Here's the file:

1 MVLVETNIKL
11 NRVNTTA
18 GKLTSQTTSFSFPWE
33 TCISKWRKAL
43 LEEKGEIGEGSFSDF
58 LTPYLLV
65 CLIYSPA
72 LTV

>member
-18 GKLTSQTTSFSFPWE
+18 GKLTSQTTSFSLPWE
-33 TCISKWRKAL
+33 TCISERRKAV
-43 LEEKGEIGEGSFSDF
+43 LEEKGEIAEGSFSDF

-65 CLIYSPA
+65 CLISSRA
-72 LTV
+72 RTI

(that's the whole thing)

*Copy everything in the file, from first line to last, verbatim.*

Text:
1 MVLVETNIKL
11 NRVNTTA
18 GKLTSQTTSFSFPWE
33 TCISKWRKAL
43 LEEKGEIGEGSFSDF
58 LTPYLLV
65 CLIYSPA
72 LTV

>member
-18 GKLTSQTTSFSFPWE
+18 GKLTSQTTSFSLPWE
-33 TCISKWRKAL
+33 TCISERRKAV
-43 LEEKGEIGEGSFSDF
+43 LEEKGEIAEGSFSDF

-65 CLIYSPA
+65 CLISSRA
-72 LTV
+72 RTI